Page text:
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If Authorities Are Speaking With You, Speak With A Lawyer

| Jun 11, 2017 | Blog |

With news stories breaking weekly, if not daily, about the investigations into connections between the Trump administration and Russians before and after the election, the news-monitoring public is being introduced to a handful of terms that are frequently used in criminal investigations and in the reporting of those investigations.

One that has cropped up a lot lately is “person of interest.” In truth, the term is used by media more often than law enforcement authorities. In fact, a review of the U.S. Attorney’s Manual, a guidebook used by federal criminal prosecutors, shows the phrase “person of interest” does not exist.

Yet a large percentage of the public attaches “suspect” to the term even though statistics show that is not the case. Donna Shaw, a journalism professor at The College of New Jersey, studied a year’s worth of stories that used the term “person of interest” and discovered that fewer than half of the people identified as such ultimately faced criminal charges.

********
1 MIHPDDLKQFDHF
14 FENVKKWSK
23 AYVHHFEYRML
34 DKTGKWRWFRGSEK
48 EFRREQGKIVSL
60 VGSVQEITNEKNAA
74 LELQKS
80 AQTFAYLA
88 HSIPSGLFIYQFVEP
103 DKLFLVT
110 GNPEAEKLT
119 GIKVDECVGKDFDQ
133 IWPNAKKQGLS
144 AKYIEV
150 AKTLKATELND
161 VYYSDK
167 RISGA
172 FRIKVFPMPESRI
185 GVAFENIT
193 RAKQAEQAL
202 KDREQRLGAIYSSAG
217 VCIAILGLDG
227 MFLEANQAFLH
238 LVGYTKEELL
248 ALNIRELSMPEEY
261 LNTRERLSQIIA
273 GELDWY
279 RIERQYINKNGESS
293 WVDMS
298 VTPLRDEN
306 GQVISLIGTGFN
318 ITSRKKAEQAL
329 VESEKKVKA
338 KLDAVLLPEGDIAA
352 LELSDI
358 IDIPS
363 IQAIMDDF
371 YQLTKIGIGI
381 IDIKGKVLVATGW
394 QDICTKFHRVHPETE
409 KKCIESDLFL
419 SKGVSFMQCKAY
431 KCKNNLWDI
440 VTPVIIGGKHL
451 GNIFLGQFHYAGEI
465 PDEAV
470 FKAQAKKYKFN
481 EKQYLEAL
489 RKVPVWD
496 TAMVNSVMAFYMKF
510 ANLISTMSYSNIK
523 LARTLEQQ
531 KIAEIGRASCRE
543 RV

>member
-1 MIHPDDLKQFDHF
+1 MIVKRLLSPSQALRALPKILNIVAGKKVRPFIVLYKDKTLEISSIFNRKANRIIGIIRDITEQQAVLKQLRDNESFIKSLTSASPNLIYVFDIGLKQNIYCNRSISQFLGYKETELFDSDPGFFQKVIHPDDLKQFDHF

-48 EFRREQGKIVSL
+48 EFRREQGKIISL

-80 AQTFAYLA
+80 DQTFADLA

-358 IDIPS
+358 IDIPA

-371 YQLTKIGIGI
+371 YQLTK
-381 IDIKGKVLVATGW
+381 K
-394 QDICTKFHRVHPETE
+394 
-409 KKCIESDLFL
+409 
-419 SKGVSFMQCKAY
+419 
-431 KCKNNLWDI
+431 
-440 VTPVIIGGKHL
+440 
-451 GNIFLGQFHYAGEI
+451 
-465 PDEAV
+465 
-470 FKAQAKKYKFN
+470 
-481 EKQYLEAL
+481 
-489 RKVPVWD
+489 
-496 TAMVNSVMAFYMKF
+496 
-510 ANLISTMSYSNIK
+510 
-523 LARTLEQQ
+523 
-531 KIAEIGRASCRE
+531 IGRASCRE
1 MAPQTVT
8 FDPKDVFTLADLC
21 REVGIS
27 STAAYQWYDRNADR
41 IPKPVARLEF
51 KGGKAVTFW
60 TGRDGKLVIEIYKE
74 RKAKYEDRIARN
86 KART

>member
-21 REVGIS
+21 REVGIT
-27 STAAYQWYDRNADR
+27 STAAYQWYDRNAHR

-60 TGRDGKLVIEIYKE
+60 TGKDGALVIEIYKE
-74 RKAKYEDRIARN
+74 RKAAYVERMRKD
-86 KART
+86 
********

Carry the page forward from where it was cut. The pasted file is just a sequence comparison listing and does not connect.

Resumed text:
“Some of the police told me, ‘We don’t know what it means but it makes reporters happy,’” Shaw is quoted as saying in a story published on CNN. Police are trained to use terms such as “suspect,” “witness,” “subject” and “target.”

Cooperation Does Not = Exoneration

No matter what term is applied to an individual in an investigation – if one is used at all – there is a tendency for people who are questioned by police, IRS investigators or other authorities to become overly cooperative. Many mistakenly believe if they are cooperative, then law enforcement authorities will leave them alone.

Making a false statement to authorities, even if you are not the focus of an investigation, can result in felony charges. For example, in IRS tax fraud investigations, many individuals who are initially identified as witnesses quickly become targets.

The U.S. Supreme Court affords any person who is questioned about tax matters by an IRS investigator the same protections against self-incrimination that individuals have in all other criminal cases. It is a smart idea to enlist the services of a knowledgeable criminal defense attorney if you are being questioned in by the IRS or by police in any type of investigation.